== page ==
- A tourniquet placed on an arm may induce petechiae in early DHF cases. DHF sufferers exhibit a bleeding tendency as evidenced by petechiae, purpura, epistaxis, gum bleeding, GI haemorrhage and menorrhagia. There may be pleural effusion, ascites and pericarditis due to plasma leakage.
- Petechiae are best visualised in the axillae.
- Flushing of head and neck.
- Tender muscles on palpation.
- Periorbital oedema and proteinuria may be present.
- Maculopathy and retinal haemorrhages may also occur.
- DSS pattern cases progress through DHF until profound shock due to severe hypotension is present.
- CNS involvement e.g. encephalopathy, coma, convulsions.
- Hepatic failure: Means failure of the liver
- Encephalopathy: Means damage to the brain causing fits, loss of consciousness and confusion- Myocarditis – Inflamation of heart muscles
- Disseminated intravascular coagulation - Damage to blood vessels and blood cells causing problematic bleeding and clottingDengue can cause death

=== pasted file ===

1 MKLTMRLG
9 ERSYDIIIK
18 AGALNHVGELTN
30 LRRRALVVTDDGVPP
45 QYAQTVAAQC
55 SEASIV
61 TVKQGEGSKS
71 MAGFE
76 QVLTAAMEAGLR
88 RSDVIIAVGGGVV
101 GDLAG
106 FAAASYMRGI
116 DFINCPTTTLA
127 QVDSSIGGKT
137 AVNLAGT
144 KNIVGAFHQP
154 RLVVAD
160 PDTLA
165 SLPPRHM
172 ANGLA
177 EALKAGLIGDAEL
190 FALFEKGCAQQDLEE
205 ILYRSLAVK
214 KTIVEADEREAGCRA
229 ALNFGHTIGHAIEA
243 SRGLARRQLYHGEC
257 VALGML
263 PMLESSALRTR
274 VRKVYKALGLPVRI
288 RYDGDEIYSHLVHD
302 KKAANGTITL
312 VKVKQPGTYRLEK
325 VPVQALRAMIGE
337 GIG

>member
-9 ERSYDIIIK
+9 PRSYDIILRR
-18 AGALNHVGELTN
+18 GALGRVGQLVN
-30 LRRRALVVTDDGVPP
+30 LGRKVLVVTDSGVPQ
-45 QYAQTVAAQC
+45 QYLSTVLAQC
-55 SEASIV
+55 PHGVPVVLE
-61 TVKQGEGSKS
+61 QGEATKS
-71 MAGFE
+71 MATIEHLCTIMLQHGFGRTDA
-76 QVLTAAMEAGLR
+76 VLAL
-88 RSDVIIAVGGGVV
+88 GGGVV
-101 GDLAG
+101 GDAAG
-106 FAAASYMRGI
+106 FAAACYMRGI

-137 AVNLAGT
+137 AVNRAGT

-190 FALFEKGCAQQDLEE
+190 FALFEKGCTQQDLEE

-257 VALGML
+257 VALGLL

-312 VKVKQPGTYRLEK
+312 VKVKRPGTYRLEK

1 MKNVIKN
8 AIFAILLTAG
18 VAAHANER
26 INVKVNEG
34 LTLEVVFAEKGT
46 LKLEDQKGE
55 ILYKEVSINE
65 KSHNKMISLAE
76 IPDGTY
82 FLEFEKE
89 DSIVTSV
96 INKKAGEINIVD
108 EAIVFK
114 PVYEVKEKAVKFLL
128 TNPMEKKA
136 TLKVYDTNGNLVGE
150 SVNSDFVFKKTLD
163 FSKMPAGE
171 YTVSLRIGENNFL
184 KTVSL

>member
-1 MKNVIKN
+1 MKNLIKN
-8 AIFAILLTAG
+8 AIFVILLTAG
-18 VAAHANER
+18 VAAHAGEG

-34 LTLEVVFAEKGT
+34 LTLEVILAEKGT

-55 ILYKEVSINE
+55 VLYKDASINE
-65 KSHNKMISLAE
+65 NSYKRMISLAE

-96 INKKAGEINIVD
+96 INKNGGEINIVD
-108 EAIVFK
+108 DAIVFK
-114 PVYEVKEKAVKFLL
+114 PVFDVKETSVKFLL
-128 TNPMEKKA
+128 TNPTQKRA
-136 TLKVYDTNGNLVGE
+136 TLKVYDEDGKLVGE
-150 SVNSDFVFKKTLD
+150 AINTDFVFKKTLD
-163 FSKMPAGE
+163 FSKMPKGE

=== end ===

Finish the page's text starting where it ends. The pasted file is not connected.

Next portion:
- Infection may be confirmed by isolation of virus in serum and detection of IgM and IgG antibodies for Dengue by ELISA, monoclonal antibody or haemagglutination
- Molecular diagnostic methods such as reverse-transcriptase-PCR are increasingly being used.
- Chest X-ray may show pleural effusion.
- Nutritious diet and lot of liquids, But avoid red and brown foods and drinks like coffee, chocolate, grapes etc as it may misinterpret vomiting as blood stained vomitus.
- Fever control with paracetamol, tepid sponging and fans. Aspirin should be avoided.
- Need to seek advice from a qualified medical practitioner if fever lasts for more than 2 days
- Hospital managemnt includes intravenous fluid resuscitation with close monitoring. Haemorrhage and shock will require Fresh Frozen Plasma, platelets and blood. Intensive management with inotropes of the shock syndrome may be required in severe DHF/DSS cases.
- Anti-mosquito public health measures such as reducing breeding sites ( flower pots, fish tanks,tires, coconut shells, tins, water collecting plants, gutters which can collect water) and good sewage management
- Insecticides to destroy the larvae
- Mosquito nets can be used during day time as the Aedes mosquitoes is day-biting.
- Mosquita repellents
- There is a bacteria called Bacillus thuringiensis which destroy the mosquito larvea